Intra-particle coffee brewing?
A few filter-brewing thoughts to throw out there for comment.
Pre-wet during filter brewing is an important concept to understand. When the brewing water first hits the coffee grounds, especially when the coffee is very fresh, a great deal of carbon-dioxide and other trace gases are dissipated. If brewing with a large-batch filter drip brewer, this can over-flow the brew-basket, and you surely don’t want that! Even with single-cup filter brewing, the fact is, if CO2 is actively coming out of the grounds, the water will have a hard time getting in. Think of it as a temporary and weak force-field around the coffee. It will slightly repel the water, leading to a weak brew.
Instead, hit the grounds with a portion of water (water with about 2-2.5 times the mass of the coffee) and wait for the bloom to subside before pouring more water. Now the coffee is better-prepared for brewing. This is more relevant to brew-through or pour-over methods, because in full-immersion brewing methods the solution remains in the same space as the slurry for the duration of the brew that make this less necessary. However, the corresponding caveat would be to make sure that you don’t have a floating, gassy cake of coffee during the brew. Those upper grounds aren’t really interacting in the brew. Slight agitation after 30-60 seconds should take care of that.
Now most of you reading this knew about that already, but I thought I’d throw that in for the beginners. Okay. Moving on… (more after the jump)
Recently, there have been a few murmurs out there of a newer technique for brewing pour-overs: the long pre-wet.
Usually, a pre-wet bloom period is 10-30 seconds. Longer? 60 seconds? 90 seconds?
It’s been reported that this longer pre-wet yields a higher overall extraction than the more typical 10-30 second pre-wet. With many of the shorter (less than 3 minute) brew-time methods often resulting in under-extracted cups, these longer pre-wet methods seem to help extend the brew-time and lead to fuller-tasting coffee1.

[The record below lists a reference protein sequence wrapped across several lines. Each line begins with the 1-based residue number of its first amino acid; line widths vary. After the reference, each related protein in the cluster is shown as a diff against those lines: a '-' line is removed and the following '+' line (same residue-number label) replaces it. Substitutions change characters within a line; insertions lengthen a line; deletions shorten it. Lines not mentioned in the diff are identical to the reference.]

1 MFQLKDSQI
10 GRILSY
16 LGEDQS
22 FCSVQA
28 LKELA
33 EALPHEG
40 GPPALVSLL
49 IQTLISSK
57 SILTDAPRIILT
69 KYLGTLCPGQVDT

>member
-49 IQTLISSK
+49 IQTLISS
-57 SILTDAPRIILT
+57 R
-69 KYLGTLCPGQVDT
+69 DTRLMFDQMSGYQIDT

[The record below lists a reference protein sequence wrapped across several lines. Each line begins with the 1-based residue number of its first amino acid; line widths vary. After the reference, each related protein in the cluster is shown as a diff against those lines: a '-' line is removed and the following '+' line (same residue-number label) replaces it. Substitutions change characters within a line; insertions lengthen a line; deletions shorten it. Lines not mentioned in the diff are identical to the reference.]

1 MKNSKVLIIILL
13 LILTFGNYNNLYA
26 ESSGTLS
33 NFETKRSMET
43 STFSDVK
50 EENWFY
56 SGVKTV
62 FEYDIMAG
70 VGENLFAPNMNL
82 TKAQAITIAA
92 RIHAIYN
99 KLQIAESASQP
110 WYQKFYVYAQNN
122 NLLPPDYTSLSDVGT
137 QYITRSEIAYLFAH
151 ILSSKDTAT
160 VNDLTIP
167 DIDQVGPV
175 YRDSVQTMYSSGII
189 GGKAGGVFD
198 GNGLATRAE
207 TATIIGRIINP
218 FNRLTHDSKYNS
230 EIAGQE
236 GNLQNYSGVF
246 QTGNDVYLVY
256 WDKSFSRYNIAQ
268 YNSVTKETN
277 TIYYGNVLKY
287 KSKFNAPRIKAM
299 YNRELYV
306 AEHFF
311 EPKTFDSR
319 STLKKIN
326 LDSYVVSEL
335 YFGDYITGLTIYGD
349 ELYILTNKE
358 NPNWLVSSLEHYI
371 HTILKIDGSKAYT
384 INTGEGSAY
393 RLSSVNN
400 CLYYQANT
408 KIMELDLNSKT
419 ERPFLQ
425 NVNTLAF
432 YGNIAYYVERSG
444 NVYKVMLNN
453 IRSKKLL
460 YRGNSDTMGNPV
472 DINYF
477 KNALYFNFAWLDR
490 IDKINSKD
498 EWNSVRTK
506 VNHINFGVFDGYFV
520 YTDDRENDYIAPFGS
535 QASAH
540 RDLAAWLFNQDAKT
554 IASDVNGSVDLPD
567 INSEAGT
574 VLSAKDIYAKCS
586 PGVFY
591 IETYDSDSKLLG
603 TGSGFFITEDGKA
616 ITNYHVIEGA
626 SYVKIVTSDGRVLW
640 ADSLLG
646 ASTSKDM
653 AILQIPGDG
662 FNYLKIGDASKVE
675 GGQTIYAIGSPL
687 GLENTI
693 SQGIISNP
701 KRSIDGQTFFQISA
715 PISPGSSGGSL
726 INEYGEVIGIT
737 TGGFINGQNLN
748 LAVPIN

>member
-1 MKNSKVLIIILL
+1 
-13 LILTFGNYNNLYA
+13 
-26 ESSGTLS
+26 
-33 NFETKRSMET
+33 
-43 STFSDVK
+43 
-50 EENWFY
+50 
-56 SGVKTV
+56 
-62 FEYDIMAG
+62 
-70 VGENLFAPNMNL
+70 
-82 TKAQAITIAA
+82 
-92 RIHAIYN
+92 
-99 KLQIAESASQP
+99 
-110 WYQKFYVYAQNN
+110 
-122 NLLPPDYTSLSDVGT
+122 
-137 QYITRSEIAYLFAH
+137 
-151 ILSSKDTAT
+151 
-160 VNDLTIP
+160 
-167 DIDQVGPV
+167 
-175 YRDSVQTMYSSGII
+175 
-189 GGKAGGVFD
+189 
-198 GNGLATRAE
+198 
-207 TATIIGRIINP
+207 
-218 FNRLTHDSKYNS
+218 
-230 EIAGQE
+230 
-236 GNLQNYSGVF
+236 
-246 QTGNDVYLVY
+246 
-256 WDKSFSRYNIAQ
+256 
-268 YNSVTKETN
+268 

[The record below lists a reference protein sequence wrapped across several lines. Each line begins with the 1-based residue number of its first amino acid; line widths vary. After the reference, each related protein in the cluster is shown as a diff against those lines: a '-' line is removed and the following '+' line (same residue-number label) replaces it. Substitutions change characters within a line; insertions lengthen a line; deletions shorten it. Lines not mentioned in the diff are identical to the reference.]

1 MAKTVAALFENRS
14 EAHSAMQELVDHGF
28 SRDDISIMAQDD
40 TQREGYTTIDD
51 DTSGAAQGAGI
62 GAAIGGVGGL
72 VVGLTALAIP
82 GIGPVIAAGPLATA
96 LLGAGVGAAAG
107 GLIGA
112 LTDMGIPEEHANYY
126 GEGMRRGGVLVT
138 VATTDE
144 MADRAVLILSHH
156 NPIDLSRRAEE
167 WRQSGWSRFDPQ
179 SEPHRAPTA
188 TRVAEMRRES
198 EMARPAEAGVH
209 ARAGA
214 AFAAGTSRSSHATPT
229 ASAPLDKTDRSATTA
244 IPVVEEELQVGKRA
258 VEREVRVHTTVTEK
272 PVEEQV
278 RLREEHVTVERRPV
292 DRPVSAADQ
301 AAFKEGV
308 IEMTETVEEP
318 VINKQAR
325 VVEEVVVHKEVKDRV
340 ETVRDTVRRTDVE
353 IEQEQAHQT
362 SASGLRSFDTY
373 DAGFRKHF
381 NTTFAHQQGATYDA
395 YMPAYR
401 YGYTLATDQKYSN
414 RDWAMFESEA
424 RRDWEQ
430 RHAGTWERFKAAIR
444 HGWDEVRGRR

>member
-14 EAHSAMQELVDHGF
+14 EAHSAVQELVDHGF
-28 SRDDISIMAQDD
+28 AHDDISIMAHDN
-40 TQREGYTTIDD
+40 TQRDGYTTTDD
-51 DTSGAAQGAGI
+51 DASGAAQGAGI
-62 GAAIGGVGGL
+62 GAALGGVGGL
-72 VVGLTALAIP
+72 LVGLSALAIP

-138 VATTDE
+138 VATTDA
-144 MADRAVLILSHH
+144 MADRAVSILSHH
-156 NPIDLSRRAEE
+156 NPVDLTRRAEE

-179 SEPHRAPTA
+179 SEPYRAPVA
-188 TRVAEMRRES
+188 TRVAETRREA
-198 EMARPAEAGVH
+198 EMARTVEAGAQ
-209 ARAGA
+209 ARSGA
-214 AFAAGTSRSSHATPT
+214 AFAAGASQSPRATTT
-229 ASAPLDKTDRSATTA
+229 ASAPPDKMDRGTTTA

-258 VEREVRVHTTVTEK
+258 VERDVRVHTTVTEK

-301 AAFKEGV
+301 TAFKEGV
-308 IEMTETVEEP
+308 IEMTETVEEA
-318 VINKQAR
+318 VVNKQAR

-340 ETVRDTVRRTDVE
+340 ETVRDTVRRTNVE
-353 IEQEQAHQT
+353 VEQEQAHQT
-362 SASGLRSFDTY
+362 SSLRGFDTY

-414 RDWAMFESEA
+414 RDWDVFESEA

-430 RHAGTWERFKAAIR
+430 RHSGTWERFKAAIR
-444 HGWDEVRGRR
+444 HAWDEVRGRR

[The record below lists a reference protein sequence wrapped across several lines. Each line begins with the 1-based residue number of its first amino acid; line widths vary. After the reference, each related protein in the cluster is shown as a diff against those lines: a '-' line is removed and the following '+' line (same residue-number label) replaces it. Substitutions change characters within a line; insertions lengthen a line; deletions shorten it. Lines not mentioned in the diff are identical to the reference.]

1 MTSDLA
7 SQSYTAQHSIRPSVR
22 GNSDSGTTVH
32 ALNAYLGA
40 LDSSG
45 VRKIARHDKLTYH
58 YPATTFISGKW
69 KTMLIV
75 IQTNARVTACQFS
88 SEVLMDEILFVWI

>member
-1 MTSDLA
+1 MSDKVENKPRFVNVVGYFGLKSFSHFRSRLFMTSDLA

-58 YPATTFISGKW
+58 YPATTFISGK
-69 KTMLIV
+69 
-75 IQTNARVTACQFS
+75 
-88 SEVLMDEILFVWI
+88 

Question is, why does this work? A few theories are already starting to develop out there. Here’s mine, and a related variation on it.
The reason you pre-wet, to recap, is because you’re otherwise essentially wasting some of the brewing-potential of the first 20-30 seconds of the brew. Instead of picking up the solubles, a good bit of the water will just flow through and down and into the cup. So pre-wetting and waiting for most of the gas to dissipate helps the brewing to be more effective.
Fact is, when the grounds are wet, the brew begins, whether you’ve got a tiny bit of water or a lot of it. (Hot) water + coffee grounds = coffee brewing. What is coffee brewing? Solids dissolved by the solvent. Even a tiny bit of water will brew the coffee, provided you’re not at or too close to the saturation point2.
So even during the pre-wet, whether long or short, you’re still brewing the coffee. It’s just that the brewing is only happening within the coffee grounds, with nowhere for the solution to go, since it’s being retained in the grounds3.
So theoretically at least, the long pre-wet could help extend brew times. The immediately apparent down-side is that the brew temperature will likely be too low to extract properly. Using this theory, perhaps the answer is to simply add water in pulses over a longer period of time, not being afraid to let the brew slurry to appear to dry-out. We know it’s not really dry.
Try dialing-in this technique yourself and report your findings!
1 This was reportedly developed by the Intelligentsia “educator team,” led by Stephen Morrissey and Kyle Glanville.
2 If you had a shit-ton of coffee and only a little water, you could theoretically reach the saturation point of the solution, meaning the point at which the coffee solution is so strong that it won’t act as a solvent anymore. I’d be interested to see some experiments out there to find out what the solvency rate it as the brew strength goes up.
3 Coffee grounds generally retain water in the amount of double the mass of the grounds (i.e., 20g of coffee will retail 40g of water)